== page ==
In this video famous short seller Jim Chanos delivers some pretty staggering economics statistics and quotes:
1. "I actually think it has gotten worse (Chine).
2. Credit is accelerating in China but GDP growth is still slowing.
3. In Q1 2013 new credit outstanding jumped by $1 trillion US.
4. China is an $8 trillion economy, on an annual basis that is 50% of GDP in new credit creation.
5. Globally new credit increased by $1.5 trillion, China represents two-thirds of this, yet China is only 10% of the global economy.
6. "Inexorably you can't keep growing your credit at 50% of GDP, something's going to give."
7. "There is a credit bubble that's actually not only huge, but getting bigge.r"
The slides in the video also highlight some ominous signs:
1) Worker pay increasing, less economical
2) Margins are thin, profits are down
3) Worker protests on rise
4) Factories offshoring from China
Additionally, he provides some insight into how he chooses what to short. He likes to short booms that go bust, and he looks for a very specific set of criteria. He looks for assets that are inflated due to credit expansion that do not generate enough income to service the debt. Those are the situations that result in what he calls a Ponzi finance moment. That theory is not only applicable to China. I would also apply it to gold and silver that generate no income at all, and actually cost money to store.
For another perspective, Dennis Gartman is saying buy Chinese stocks. This article however addresses what to invest in and what to avoid if China is a bubble, and an investor wants to capitalize on a potential collapse of the Chinese market.
The video specifically mentions Chinese real estate, construction, property, concrete, steel, iron ore and mining companies as fitting the theme of a boom that may go bust. On a broader scope, there are various ETFs that short the Chinese stock market.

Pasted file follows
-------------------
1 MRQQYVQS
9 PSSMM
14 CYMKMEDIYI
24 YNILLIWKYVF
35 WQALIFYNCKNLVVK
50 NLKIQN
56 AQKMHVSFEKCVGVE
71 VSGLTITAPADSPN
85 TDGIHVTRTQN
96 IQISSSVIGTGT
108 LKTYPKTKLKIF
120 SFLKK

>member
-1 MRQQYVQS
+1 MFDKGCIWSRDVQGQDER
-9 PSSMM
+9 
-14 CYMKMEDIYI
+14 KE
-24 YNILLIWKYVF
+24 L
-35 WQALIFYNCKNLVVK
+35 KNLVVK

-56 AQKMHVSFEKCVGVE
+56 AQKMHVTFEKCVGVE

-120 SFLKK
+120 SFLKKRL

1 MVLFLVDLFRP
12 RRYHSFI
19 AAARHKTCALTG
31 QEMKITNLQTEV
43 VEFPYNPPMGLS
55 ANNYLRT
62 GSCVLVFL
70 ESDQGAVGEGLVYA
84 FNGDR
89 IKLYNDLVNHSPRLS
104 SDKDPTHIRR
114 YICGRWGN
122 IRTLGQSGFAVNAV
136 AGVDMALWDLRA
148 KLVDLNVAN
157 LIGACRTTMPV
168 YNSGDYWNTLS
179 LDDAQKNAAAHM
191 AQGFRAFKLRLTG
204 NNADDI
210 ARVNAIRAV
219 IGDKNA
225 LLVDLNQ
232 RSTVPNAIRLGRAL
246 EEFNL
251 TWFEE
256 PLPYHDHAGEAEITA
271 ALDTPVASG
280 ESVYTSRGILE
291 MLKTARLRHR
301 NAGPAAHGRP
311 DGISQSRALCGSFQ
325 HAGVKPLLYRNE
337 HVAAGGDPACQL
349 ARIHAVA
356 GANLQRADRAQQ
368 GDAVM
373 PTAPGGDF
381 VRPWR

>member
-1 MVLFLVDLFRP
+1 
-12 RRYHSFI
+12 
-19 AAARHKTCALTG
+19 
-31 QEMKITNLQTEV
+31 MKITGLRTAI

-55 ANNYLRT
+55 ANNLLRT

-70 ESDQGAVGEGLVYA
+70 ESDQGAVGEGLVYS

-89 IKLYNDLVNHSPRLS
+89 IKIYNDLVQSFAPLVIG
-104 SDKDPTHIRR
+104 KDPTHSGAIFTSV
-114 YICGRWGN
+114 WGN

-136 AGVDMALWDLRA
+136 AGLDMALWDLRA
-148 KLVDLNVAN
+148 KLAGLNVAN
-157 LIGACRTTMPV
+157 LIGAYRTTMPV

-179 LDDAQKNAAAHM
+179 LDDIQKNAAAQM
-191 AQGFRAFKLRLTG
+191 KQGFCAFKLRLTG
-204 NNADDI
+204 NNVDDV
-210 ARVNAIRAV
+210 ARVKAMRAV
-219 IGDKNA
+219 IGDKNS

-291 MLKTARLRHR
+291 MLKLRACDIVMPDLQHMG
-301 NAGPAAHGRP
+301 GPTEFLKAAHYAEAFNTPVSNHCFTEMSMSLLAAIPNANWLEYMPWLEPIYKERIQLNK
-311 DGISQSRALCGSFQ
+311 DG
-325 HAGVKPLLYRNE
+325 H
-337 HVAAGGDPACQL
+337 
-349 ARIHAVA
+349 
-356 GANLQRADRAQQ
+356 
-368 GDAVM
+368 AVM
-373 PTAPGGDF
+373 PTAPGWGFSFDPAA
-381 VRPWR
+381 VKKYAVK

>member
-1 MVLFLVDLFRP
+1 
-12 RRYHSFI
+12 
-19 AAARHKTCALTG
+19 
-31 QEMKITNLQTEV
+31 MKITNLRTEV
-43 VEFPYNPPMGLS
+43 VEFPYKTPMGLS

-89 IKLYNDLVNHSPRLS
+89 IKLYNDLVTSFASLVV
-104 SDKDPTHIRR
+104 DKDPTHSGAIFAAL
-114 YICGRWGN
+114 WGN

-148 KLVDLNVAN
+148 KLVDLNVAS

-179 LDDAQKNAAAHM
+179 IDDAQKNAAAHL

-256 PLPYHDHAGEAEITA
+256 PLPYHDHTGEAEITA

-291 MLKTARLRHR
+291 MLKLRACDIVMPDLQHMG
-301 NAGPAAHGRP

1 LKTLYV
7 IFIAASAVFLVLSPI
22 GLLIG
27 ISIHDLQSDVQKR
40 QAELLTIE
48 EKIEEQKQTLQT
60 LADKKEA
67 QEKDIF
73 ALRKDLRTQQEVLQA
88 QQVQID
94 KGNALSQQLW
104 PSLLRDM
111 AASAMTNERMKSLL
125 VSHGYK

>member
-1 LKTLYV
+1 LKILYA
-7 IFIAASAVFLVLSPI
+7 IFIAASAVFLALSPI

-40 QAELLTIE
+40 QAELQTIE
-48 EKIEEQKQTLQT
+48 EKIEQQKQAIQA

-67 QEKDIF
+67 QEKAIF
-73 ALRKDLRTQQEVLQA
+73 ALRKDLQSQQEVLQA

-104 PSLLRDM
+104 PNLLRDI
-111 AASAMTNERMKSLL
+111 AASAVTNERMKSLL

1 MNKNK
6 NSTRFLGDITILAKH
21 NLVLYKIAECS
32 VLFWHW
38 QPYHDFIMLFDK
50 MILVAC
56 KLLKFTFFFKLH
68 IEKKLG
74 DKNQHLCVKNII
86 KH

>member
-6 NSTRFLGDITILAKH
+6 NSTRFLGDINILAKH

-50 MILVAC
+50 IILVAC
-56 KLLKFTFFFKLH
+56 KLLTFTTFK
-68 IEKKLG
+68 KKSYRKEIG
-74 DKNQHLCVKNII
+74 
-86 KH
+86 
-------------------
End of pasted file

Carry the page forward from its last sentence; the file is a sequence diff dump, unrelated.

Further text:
Single Beta Short:
Long Chinese funds targeting the sectors detailed in the video are ones to avoid. Finance wasn't specifically mentioned, but because the discussion was on a credit bubble, I decided to include it:
Global X China Industrials ETF (CHII)
Global X China Materials ETF (CHIM)
Global X China Consumer ETF (CHIQ)
Global X China Financials ETF (CHIX)
China Infrastructure Index ETF (CHXX)
Claymore/AlphaShares China Real Estate ETF (TAO)
In conclusion, whether or not China is a bubble is a point of discussion. This article highlighted investment options that should be considered, and funds to avoid if in fact China is a bubble. Investing in YXI would be a way to profit if China continues its correction, and the long sector funds listed would be ETFs to avoid, or to short. Additionally, the characteristics of the boom that goes bust theme also has relevance to gold and silver. The consequences of a financial crisis in China may also impact gold by forcing its central bank to sell some of its gold holdings.
SPDR Gold Trust (GLD)
iShares Silver Trust (SLV)